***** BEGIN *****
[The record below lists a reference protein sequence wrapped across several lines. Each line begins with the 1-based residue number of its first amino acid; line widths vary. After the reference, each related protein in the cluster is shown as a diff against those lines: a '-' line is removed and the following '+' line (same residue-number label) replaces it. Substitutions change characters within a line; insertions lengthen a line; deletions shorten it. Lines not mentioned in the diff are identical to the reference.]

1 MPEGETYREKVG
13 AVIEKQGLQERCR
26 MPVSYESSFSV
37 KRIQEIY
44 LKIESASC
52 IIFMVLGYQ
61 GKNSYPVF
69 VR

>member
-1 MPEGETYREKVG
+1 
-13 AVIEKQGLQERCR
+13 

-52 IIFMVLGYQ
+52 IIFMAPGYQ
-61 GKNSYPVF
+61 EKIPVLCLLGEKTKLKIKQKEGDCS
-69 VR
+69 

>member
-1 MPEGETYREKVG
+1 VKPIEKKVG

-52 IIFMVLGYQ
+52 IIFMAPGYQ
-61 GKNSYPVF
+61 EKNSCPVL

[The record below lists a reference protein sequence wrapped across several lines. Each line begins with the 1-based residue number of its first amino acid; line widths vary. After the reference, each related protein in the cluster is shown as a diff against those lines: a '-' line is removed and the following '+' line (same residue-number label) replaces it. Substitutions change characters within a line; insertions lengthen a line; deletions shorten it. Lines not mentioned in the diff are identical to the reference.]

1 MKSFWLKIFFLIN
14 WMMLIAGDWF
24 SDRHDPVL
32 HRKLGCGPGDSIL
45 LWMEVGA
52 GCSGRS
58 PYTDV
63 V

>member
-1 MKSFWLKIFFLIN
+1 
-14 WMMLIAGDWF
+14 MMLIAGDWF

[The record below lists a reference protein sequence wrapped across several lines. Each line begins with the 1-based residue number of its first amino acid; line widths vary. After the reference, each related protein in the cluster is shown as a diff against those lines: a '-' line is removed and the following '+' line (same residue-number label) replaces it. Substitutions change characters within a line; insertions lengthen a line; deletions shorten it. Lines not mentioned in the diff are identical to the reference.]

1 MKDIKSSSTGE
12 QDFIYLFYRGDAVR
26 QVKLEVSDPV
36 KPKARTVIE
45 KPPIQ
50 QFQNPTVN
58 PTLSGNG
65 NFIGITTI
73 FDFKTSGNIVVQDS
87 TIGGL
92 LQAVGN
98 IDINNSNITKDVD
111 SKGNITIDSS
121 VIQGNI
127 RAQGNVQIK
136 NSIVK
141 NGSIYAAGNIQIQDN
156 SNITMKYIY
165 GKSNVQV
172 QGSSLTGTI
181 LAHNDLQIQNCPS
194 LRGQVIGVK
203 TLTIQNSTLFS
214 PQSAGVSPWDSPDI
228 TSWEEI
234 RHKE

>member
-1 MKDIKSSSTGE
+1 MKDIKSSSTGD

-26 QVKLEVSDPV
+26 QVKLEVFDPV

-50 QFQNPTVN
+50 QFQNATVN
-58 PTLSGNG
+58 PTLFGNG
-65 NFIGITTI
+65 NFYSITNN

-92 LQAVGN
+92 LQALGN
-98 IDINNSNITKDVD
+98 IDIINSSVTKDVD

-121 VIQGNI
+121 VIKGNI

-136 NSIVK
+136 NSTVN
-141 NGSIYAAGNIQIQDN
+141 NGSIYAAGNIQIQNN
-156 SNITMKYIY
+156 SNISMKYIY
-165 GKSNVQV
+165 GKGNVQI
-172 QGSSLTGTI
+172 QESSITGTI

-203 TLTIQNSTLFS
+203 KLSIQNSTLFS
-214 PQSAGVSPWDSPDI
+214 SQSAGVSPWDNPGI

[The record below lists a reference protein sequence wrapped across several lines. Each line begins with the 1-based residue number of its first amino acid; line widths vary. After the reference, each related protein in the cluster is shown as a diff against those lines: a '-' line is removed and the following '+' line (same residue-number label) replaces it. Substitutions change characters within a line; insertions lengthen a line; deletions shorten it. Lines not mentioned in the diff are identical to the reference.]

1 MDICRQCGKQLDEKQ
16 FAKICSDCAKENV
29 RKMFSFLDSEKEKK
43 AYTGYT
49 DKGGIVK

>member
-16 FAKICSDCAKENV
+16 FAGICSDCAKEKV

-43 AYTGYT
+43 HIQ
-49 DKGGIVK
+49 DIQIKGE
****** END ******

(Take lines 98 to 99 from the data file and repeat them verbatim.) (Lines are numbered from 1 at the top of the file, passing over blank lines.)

-214 PQSAGVSPWDSPDI
+214 SQSAGVSPWDNPGI